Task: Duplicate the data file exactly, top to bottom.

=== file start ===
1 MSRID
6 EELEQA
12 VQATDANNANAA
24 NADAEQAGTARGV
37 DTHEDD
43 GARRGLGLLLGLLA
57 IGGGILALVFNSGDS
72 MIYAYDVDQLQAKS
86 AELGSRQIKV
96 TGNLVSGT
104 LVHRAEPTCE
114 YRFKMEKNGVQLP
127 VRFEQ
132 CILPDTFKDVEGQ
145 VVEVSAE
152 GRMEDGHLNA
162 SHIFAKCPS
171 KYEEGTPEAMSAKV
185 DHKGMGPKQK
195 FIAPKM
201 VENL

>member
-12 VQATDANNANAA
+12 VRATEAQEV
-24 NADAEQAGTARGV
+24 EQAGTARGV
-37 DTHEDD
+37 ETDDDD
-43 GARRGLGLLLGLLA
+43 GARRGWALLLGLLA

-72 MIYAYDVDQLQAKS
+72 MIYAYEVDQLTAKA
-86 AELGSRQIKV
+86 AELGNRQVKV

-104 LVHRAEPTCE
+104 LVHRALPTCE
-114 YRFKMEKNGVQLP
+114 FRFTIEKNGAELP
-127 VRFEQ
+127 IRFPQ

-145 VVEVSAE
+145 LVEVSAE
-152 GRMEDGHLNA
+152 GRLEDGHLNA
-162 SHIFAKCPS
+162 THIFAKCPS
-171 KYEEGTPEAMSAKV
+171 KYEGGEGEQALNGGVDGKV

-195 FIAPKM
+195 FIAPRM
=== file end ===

1 MSRID
6 EELEQA
12 VQATDANNANAA
24 NADAEQAGTARGV
37 DTHEDD
43 GARRGLGLLLGLLA
57 IGGGILALVFNSGDS
72 MIYAYDVDQLQAKS
86 AELGSRQIKV
96 TGNLVSGT
104 LVHRAEPTCE
114 YRFKMEKNGVQLP
127 VRFEQ
132 CILPDTFKDVEGQ
145 VVEVSAE
152 GRMEDGHLNA
162 SHIFAKCPS
171 KYEEGTPEAMSAKV
185 DHKGMGPKQK
195 FIAPKM
201 VENL

>member
-12 VQATDANNANAA
+12 VRATEAQEV
-24 NADAEQAGTARGV
+24 EQAGTARGV
-37 DTHEDD
+37 ETDDDD
-43 GARRGLGLLLGLLA
+43 GARRGWALLLGLLA

-72 MIYAYDVDQLQAKS
+72 MIYAYEVDQLTAKA
-86 AELGSRQIKV
+86 AELGNRQVKV

-104 LVHRAEPTCE
+104 LVHRALPTCE
-114 YRFKMEKNGVQLP
+114 FRFTIEKNGAELP
-127 VRFEQ
+127 IRFPQ

-145 VVEVSAE
+145 LVEVSAE
-152 GRMEDGHLNA
+152 GRLEDGHLNA
-162 SHIFAKCPS
+162 THIFAKCPS
-171 KYEEGTPEAMSAKV
+171 KYEGGEGEQALNGGVDGKV

-195 FIAPKM
+195 FIAPRM